Also, the aliens have been experimenting with human modification and cross breeding. If you managed to steal their research(maybe from a base you captured), it would allow you get close to working it out in your soldiers, should you choose that this is an acceptable measure to win.

Also, I liked someone's suggestion earlier of having mods that were not true alterations for those with ethical objections. Now its up to the player whether this war is just about power or also purity and freedom of evolution.

#58 Snakeman

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Posted 02 September 2005 - 03:29 PM

You know something, we never saw the results of the reproduction research done into the aliens cloning until Apocolypse. Yet in the original game it touched on that then. I tend to think that it is this point that could be expoited the most in terms of attempting to mass enough of an army for the long haul so to speak.

Not so much so the genetic engineering on the micro level of different attributes thing. Perhaps the point of such an endeavour could be that you'd use it to syphon off loyal soldiers into other allied armies/groups that would then help to influence in some small way, their actions behind the scenes. I'm not speaking of infiltration here, though that is only one very small aspect to all of this.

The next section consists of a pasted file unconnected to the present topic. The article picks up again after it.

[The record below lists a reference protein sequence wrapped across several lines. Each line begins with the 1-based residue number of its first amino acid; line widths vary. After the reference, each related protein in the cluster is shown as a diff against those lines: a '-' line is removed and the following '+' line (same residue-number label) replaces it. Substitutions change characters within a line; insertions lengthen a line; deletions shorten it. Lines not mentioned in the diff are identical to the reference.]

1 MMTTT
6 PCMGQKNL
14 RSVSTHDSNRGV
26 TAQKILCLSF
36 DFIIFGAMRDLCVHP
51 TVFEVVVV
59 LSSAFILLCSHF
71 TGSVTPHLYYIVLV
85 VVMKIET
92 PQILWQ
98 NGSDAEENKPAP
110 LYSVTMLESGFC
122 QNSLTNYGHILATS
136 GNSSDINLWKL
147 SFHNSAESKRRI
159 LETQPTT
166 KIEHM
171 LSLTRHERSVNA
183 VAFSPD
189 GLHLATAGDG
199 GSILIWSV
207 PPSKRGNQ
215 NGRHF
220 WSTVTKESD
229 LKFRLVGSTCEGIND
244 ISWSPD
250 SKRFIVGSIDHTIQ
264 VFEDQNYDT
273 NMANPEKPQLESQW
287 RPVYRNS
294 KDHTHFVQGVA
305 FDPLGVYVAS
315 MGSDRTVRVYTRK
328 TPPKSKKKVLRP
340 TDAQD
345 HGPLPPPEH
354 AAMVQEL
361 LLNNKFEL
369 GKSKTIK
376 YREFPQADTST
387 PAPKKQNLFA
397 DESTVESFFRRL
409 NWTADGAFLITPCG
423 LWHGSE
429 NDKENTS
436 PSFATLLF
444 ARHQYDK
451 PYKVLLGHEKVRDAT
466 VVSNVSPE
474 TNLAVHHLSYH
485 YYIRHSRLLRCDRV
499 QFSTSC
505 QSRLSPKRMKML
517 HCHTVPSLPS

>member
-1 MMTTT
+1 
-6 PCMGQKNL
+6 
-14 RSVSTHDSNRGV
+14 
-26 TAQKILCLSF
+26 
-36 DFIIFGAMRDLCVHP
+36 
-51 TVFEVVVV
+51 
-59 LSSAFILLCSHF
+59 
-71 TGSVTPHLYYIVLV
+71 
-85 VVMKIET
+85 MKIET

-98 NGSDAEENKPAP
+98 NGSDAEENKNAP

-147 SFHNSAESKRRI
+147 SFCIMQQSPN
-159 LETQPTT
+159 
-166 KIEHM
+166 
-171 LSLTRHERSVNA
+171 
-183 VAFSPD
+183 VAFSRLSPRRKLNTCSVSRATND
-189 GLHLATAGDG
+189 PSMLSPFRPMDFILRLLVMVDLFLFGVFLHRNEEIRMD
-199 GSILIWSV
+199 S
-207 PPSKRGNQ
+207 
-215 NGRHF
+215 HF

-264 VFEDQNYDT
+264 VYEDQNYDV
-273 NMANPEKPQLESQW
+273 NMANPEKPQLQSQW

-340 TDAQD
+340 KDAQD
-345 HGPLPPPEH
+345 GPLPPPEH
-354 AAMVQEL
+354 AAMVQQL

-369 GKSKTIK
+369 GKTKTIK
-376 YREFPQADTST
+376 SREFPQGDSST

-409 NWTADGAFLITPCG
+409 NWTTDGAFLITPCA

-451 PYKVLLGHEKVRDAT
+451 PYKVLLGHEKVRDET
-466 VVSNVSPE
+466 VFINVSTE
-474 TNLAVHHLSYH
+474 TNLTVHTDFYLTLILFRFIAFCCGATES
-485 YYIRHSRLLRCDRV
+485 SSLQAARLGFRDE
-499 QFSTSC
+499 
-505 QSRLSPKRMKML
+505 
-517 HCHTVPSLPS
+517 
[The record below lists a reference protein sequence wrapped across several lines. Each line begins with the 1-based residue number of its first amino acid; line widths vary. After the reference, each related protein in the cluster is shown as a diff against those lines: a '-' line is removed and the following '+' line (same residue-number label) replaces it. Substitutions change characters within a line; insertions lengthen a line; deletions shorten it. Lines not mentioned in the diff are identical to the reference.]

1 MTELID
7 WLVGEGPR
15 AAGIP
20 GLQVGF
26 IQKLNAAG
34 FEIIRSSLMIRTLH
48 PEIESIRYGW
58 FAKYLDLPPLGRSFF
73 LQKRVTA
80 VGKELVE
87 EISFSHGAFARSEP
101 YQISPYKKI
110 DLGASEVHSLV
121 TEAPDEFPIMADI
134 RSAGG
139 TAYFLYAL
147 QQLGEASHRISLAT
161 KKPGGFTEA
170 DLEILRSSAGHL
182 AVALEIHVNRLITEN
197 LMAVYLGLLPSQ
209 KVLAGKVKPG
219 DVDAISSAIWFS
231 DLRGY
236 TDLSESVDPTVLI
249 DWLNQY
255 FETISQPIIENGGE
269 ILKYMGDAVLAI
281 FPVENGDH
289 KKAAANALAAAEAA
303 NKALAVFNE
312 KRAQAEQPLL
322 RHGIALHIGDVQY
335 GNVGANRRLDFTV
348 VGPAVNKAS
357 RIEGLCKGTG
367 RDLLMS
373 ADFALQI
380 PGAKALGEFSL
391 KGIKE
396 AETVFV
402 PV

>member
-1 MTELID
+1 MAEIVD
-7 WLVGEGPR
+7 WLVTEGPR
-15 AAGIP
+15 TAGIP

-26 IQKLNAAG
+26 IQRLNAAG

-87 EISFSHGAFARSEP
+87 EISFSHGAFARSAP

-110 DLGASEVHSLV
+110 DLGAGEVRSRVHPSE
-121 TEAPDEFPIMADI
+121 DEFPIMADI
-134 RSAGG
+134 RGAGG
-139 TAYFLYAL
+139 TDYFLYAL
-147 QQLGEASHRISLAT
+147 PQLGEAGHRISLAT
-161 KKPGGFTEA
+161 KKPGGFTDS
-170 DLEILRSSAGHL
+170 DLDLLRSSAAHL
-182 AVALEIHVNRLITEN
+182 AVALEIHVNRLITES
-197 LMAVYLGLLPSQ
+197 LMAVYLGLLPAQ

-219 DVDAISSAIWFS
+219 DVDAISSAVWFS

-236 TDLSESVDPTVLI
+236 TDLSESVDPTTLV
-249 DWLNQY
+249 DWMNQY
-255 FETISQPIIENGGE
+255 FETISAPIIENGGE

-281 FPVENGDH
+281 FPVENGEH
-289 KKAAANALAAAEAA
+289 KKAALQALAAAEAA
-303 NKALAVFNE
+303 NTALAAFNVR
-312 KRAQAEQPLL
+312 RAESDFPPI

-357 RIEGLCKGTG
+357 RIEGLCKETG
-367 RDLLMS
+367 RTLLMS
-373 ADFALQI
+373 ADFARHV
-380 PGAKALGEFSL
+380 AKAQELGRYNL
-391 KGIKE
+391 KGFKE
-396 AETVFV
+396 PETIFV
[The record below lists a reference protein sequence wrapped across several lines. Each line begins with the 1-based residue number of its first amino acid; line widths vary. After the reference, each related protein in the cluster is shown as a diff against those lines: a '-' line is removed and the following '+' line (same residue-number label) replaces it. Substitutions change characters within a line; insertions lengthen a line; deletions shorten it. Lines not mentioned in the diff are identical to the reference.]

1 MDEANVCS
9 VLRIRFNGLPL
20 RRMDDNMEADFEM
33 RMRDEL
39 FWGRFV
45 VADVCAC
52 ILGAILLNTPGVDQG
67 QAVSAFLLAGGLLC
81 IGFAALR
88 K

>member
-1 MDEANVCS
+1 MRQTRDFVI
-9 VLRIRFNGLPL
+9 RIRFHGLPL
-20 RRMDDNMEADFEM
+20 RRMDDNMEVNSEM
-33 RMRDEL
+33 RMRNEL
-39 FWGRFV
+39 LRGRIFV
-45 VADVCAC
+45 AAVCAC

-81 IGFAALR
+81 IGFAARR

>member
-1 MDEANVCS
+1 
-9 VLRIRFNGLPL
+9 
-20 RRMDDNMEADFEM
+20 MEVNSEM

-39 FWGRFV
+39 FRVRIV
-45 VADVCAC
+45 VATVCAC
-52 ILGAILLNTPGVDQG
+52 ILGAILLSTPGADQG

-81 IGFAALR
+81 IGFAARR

I'm talking about how things could be effected in a more general way in terms of how battles are waged that your not directly apart of. We've discussed this before with regards to selling arms and filling manufacturing requests for various groups/reasons. This would extend that general notion to manpower and to a smaller degree in this department, influencing outcomes (as would your market influences with liquidating items).

#59 jtgibson

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Posted 02 September 2005 - 09:10 PM

In regards to what the players consider ethical:

Players will do what they need to win the game. If players are at a considerable disadvantage without bioware/neuroware/cyberware, they'll use it, and only consider avoiding its use after they've finished the game already and no longer care about a high score.

You can never expect someone to add roleplaying elements to a strategy game unless those roleplaying elements are presented with actual in-game mechanics... if using engineered soldiers, for instance, perhaps certain nations would cut funding or refuse funding altogether (I could see Canada and Germany immediately withdrawing funding, for instance), some soldiers would be ethically opposed to the act and quit, etc.